A total of 145 knitted items were identified as being relevant to the study which required visits to 25 museums and collections, several of them for more than one day, and two very many more times, owing to the quantity of relevant material held. Most museums (19) gave permission for samples to be taken, although some exercised a veto according to a protocol (in some cases devised especially for this project), which meant that not all items were sampled. Another fieldwork trip was to Balmasedas, near Bilbao in Spain in February 2016, which has the only museum dedicated to the water-powered production of Basque berets. On the same trip, it was also possible to visit the Abbey of Santa María la Real de Las Hueglas in Burgos, where the oldest examples of European knitware are on display, and the Albaola project in San Sebastian, where a reconstruction of the whaling ship San Juan, which sank in Red Bay, Canada in 1565, is underway.
"1 New methodology and protocol for recording knitware


2 New methodology and protocol for best practice in scientific analysis of textiles

A draft protocol for the scientific analysis of organic materials has also been drafted which suggests the order in which specific tests should be undertaken to ensure comprehensive and valid results from the exhaustion of samples. This has been published (in part) in Journal of Dress History (open access); a second part is to be published by the Textile Society of America (open access).

3 New insights into textile processing

The KEME project has recognised that fulling fabric was a crucial process in the production of textiles (woven and knitted), which has been largely overlooked in academic literature. The experimental work with knitted fabric has demonstrated the transformative effects of fulling, which is relevant to textiles through all time periods. There is more research to be done on the effects of fulling and the many variables which affect the results it produces on different materials and weaves.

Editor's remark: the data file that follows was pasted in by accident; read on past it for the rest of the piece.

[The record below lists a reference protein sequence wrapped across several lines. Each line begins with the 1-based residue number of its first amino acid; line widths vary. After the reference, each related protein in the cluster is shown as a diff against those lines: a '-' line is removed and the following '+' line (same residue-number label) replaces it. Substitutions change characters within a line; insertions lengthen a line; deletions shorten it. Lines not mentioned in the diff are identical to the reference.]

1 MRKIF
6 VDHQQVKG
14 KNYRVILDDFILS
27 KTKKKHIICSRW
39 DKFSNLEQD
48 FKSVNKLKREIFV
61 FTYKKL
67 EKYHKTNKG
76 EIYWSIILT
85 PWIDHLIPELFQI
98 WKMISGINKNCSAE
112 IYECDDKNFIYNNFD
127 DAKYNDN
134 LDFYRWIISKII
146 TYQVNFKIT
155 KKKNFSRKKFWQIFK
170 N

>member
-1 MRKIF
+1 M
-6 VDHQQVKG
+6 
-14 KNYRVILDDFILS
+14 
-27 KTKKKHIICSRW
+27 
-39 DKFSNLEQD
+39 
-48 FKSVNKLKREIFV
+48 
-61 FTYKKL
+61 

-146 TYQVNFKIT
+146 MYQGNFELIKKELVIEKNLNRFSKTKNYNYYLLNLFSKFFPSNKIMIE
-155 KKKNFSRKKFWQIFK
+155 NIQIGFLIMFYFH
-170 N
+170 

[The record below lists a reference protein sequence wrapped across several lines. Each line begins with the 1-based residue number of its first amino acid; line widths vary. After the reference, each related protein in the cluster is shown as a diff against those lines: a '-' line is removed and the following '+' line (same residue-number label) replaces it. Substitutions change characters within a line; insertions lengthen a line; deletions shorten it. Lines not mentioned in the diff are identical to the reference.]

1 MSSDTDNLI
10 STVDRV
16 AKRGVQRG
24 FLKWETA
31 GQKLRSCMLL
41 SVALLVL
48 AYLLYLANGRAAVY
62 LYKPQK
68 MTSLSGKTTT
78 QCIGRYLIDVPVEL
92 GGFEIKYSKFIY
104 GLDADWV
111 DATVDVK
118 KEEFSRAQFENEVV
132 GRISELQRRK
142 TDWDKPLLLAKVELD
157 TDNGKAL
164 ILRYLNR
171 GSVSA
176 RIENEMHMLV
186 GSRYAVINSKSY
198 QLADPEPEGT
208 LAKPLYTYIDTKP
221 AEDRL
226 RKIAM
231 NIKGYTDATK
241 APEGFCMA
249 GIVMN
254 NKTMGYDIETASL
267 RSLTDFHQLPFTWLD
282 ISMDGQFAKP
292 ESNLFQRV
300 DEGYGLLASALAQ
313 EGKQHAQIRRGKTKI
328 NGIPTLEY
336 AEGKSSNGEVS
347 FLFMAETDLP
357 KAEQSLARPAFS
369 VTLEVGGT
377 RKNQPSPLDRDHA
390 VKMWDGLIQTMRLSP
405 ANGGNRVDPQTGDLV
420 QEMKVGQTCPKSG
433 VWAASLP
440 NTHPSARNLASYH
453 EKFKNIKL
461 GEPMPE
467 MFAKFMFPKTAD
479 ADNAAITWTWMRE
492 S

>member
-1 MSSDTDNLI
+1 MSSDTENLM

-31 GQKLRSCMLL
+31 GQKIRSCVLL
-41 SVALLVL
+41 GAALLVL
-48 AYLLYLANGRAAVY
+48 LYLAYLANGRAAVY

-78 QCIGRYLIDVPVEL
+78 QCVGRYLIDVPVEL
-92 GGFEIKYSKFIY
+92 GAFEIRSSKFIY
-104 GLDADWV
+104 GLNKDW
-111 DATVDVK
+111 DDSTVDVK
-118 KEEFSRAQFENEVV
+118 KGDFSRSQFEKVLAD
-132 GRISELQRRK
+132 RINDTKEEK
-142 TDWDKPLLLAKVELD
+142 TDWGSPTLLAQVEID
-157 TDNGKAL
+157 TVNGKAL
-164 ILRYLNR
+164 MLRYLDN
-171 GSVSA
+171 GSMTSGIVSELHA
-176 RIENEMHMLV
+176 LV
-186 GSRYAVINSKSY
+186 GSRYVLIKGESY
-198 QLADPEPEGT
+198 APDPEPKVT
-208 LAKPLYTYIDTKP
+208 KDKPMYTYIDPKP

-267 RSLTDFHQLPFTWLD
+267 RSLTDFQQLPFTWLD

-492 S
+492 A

A further discovery was the potential for a new method of treating modern yarn to prevent shrinkage and felting which would avoid the current highly toxic and environmentally damaging chemical processing. A mechanical method of stripping the scales from the fibres to prevent felting may be a worthwhile avenue of research for the textile industry.

4 Citizen Science

The potential for Citizen Science projects in experimental archaeology was explored by recruiting and engaging 168 volunteers of whom 100 engaged in the activities and 15 sent knitted and fulled circular samples (“swircles”)


5 Online presence

University web page: http://ctr.hum.ku.dk/marie-sklodowska-curie-projects/knitting/

Project database: www.kemeresearch.com


6 Conference & seminar presentations

The total number of conference and seminar presentations was 23.
The total number of workshops was 14.


7 Publications

The total number of publications is 7.



PR and social media

Interviewee for Blue Ant Media (2015) The secret history of kniting, available at last accessed 24 August 2017

Ravelry group: Strickersvej – Knitters Way:
http://www.ravelry.com/groups/strickersvej---knitters-way

Blog: https://medium.com/strickersvej-blog/prologue-80a594a60af3#.wfj26n2wi

Facebook: https://www.facebook.com/strickersvej/

"
Article by Jane Malcolm-Davies in Journal of Dress History (2017)
Italian dyers in Plithco’s manual of 1548. From: Edelstein, S & Borghetty, H - eds (1969) Rosetti, G
The ATOMS logo taken from Luise Ørsted Brandt’s doctoral thesis (artwork by Sidsel Frisch)
Appendix 2: Schedule of activities : August 2016 to July 2017
Penelope Walton Rogers (left) and Jane Malcolm-Davies (right) at the Anglo-Saxon Laboratory in York
Article by Jane Malcolm-Davies in Archaeological Textile Review (2017)
Article by Jane Malcolm-Davies in CULTHURE Dordrechts Museum
KEME database website 1
Fullers at work at the Jamestown-Yorktown Foundation’s Tailored to a New World conference in June 20
samples from knitted caps found in Austrian mines
Participants at the Raise thy cap! in Copenhagen in February 2017
Appendix 1 Schedule of activities : August 2015 to July 2016
Marie Skłodowska-Curie Fellow Jane Malcolm-Davies
Visiting Xabi Agote at Albaoloa in San Sebastion with Ninya Mikhaila to discuss reconstructing whale
The KEME mentorship family